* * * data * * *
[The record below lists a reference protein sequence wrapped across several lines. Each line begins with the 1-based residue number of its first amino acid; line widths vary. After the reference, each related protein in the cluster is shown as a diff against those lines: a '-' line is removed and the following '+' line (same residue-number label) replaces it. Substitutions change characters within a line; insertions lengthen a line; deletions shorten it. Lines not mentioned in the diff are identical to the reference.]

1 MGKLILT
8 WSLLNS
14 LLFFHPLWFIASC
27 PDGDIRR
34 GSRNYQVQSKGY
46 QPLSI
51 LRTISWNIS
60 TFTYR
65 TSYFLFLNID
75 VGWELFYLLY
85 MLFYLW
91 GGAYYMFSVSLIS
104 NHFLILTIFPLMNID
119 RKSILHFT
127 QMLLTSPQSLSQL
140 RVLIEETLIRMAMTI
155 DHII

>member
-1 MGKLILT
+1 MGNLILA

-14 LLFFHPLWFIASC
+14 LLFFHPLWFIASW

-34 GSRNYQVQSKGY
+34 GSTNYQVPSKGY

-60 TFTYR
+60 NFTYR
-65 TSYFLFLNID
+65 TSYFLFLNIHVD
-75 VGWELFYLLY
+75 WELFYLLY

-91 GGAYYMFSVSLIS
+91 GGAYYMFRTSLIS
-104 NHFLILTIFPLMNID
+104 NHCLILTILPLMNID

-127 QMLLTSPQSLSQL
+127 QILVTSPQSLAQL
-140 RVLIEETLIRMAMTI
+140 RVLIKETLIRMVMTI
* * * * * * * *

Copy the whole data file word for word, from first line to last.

[The record below lists a reference protein sequence wrapped across several lines. Each line begins with the 1-based residue number of its first amino acid; line widths vary. After the reference, each related protein in the cluster is shown as a diff against those lines: a '-' line is removed and the following '+' line (same residue-number label) replaces it. Substitutions change characters within a line; insertions lengthen a line; deletions shorten it. Lines not mentioned in the diff are identical to the reference.]

1 MGKLILT
8 WSLLNS
14 LLFFHPLWFIASC
27 PDGDIRR
34 GSRNYQVQSKGY
46 QPLSI
51 LRTISWNIS
60 TFTYR
65 TSYFLFLNID
75 VGWELFYLLY
85 MLFYLW
91 GGAYYMFSVSLIS
104 NHFLILTIFPLMNID
119 RKSILHFT
127 QMLLTSPQSLSQL
140 RVLIEETLIRMAMTI
155 DHII

>member
-1 MGKLILT
+1 MGNLILA

-14 LLFFHPLWFIASC
+14 LLFFHPLWFIASW

-34 GSRNYQVQSKGY
+34 GSTNYQVPSKGY

-60 TFTYR
+60 NFTYR
-65 TSYFLFLNID
+65 TSYFLFLNIHVD
-75 VGWELFYLLY
+75 WELFYLLY

-91 GGAYYMFSVSLIS
+91 GGAYYMFRTSLIS
-104 NHFLILTIFPLMNID
+104 NHCLILTILPLMNID

-127 QMLLTSPQSLSQL
+127 QILVTSPQSLAQL
-140 RVLIEETLIRMAMTI
+140 RVLIKETLIRMVMTI